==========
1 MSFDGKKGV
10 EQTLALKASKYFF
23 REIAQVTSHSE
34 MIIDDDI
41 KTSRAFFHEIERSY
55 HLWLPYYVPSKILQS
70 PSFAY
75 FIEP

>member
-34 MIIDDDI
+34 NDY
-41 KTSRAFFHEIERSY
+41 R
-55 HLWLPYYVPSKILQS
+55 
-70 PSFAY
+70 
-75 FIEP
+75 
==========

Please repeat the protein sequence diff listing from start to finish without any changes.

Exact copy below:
1 MSFDGKKGV
10 EQTLALKASKYFF
23 REIAQVTSHSE
34 MIIDDDI
41 KTSRAFFHEIERSY
55 HLWLPYYVPSKILQS
70 PSFAY
75 FIEP

>member
-34 MIIDDDI
+34 NDY
-41 KTSRAFFHEIERSY
+41 R
-55 HLWLPYYVPSKILQS
+55 
-70 PSFAY
+70 
-75 FIEP
+75 